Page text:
China’s healthcare tycoons lose US$17bil as crackdown spreads

Chen Bang, the chairman of Aier Eye Hospital Group, has seen the biggest fall in his personal fortune.

BEIJING (Bloomberg): China’s latest anti-corruption crackdown is hammering the personal wealth of the nation’s healthcare tycoons.

The combined fortunes of the top 15 Chinese healthcare billionaires has fallen to US$84.1 billion from $101.4 billion at the end of last year, according to the Bloomberg Billionaires Index.

The drop comes as the country’s top regulators started a sweeping anti-graft campaign across the nation’s healthcare sector about two months ago. It has resulted in hundreds of hospital chiefs and pharmaceutical executives being probed, sparking a sector-wide share slump as investors chose to sell instead of guessing which companies will be hit by the clampdown.

The focus on healthcare comes after similar market-roiling campaigns to reform the real estate and education sectors, which banned most tutoring companies from making a profit.

"This is a much bigger sector than online tutoring and increasingly dependent on private sector investment,” Alicia Garcia Herrero, chief economist for Asia Pacific at Natixis, said about the consequences for China’s health-care sector. "This time around the crackdown could exert additional pressures dampening investment.”

In dollar terms, Chen Bang, the chairman of Aier Eye Hospital Group, has seen the biggest fall in his personal fortune. It has dropped $3.4 billion since the beginning of the year to $9.5 billion after shares of the ophthalmic medical group fell about 25% since January.

Shenzhen Mindray Bio-Medical Eletronics Co. co-founder Xu Hang and Zhong Huijuan, founder and chair of Hansoh Pharmaceutical Group, both lost about $2.3 billion. Zhong, a former chemistry teacher, founded Hansoh in 1995, which has since become one of China’s largest makers of psychotropic drugs.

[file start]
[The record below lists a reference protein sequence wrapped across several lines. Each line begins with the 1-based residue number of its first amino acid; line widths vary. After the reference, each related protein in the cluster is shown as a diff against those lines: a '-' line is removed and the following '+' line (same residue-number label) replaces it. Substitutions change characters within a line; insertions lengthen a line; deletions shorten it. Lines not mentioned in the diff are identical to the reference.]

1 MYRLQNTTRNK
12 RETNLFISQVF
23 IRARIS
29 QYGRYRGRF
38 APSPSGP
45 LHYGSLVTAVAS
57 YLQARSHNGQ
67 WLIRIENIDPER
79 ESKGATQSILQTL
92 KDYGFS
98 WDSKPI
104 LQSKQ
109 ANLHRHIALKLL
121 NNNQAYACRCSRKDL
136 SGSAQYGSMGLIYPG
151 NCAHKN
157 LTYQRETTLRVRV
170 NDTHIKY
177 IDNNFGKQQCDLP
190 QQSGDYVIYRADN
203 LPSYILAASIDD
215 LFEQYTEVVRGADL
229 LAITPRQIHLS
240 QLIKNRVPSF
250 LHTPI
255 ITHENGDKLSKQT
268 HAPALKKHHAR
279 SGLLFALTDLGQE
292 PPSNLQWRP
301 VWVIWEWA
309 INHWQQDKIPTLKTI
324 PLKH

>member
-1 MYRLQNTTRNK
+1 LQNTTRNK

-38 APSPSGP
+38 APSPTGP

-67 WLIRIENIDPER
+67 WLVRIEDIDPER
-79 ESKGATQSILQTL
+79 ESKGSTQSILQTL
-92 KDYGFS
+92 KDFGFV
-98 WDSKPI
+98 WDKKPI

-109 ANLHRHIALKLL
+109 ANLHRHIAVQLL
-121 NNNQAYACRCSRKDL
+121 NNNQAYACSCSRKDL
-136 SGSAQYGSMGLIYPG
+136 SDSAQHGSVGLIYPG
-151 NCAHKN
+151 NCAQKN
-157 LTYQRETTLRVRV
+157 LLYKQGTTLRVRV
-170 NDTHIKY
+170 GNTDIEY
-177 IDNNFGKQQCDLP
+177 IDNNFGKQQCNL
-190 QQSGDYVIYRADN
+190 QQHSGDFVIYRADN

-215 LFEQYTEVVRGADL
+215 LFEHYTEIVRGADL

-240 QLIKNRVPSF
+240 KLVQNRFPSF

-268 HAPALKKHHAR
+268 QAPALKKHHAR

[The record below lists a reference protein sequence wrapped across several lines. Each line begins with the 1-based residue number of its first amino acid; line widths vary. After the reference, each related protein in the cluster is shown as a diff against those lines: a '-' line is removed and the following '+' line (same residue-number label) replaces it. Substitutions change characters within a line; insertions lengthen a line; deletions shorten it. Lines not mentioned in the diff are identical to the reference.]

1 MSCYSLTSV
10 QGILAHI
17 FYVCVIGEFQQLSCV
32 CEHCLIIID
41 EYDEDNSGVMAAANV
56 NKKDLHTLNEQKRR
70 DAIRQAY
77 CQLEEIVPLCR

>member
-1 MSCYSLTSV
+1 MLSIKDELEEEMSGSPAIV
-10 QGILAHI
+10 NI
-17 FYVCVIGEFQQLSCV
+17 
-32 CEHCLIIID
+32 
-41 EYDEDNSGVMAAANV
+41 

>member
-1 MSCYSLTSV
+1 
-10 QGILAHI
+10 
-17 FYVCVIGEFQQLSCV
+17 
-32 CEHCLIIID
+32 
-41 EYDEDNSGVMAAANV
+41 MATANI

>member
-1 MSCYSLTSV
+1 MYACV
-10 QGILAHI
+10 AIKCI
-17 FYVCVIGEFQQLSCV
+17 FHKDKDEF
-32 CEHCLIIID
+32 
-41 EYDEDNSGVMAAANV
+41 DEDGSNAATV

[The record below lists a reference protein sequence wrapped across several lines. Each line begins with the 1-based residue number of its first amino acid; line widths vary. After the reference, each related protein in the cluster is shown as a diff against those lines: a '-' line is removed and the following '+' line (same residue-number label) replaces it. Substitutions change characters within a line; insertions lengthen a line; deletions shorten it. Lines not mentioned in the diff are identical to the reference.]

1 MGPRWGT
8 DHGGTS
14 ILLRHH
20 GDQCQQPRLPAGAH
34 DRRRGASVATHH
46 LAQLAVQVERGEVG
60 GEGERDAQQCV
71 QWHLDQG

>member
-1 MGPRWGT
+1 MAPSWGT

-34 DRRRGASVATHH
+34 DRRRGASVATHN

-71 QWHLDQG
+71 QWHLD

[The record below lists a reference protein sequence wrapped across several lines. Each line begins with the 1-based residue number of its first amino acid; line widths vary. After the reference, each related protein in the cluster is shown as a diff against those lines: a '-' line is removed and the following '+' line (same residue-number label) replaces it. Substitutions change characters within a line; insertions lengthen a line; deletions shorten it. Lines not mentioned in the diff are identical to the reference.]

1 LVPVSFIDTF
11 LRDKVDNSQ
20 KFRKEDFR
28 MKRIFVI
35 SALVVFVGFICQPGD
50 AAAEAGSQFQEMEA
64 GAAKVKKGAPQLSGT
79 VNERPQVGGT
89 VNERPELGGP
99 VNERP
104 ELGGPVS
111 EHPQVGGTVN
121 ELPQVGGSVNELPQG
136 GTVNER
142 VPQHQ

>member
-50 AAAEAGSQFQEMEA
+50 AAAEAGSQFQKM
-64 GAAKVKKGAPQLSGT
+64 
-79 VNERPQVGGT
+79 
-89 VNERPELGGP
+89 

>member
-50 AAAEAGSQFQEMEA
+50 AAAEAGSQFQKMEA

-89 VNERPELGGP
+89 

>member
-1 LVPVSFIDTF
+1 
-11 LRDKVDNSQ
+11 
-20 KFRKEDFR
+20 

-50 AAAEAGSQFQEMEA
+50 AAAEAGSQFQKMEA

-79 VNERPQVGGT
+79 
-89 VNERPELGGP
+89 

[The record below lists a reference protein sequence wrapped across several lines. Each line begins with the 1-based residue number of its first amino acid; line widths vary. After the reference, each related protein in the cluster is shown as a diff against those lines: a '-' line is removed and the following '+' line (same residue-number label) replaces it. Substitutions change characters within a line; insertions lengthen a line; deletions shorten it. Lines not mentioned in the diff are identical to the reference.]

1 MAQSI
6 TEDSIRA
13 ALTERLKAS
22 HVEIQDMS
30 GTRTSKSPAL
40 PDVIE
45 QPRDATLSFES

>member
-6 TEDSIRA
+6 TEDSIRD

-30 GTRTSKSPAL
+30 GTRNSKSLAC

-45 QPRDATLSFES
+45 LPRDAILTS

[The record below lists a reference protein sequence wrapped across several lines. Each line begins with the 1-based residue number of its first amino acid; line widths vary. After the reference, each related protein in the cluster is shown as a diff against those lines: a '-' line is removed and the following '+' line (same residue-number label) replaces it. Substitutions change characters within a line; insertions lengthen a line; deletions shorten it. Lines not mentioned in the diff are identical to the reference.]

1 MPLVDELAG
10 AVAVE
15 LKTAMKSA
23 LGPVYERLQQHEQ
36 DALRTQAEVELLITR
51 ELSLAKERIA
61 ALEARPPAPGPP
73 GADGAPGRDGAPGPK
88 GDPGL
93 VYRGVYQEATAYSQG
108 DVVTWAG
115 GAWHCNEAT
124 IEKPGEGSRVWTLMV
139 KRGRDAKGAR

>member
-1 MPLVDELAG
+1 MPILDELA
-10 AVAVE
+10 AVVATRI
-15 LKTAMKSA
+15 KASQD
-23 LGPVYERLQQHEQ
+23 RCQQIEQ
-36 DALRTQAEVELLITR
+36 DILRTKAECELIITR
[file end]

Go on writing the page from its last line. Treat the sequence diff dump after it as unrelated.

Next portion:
Shanghai United Imaging Healthcare Co. founder Xue Min saw his fortune shrink by 44% this year. The company completed an initial public offering last year after revenue surged from scanners and X-ray systems during the pandemic.

The clampdown on the health sector was to be expected after the excess stemming from years of Covid Zero policies, Garcia Herrero said.

The sector had until recently been growing at a breakneck pace to accommodate the country’s ageing population and expanding middle class.

Yet, health-care workers, including the nation’s 4.4 million doctors and 5.2 million nurses, haven’t reaped the gains in terms of wages. That’s spawned practices that boost the pay of medical workers, such as companies giving kickbacks to doctors for prescribing their drugs or using their medical devices.

The recent clampdown spurred investor concerns that health-care companies will see lower budget from public hospitals for medicine supplies and medical equipment and it could hurt profitability.

Over the past three years, high-profile crackdowns in various sectors have slashed the valuations of many star companies including Ant Group and Didi Global Inc.

Although China has signalled a more welcoming environment for businesses in the past few months and planned to set up a new agency to promote private sector growth, investors remain skeptical.

Still, the anti-corruption campaign in healthcare may finish earlier than expected, Citigroup Inc. analysts including John Yung said in a note this month. In the medium to long term, industry leaders should be able to consolidate market share and deliver higher profitability due to permanently lowered selling expenses, they said.

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China , tycoon , healthcare


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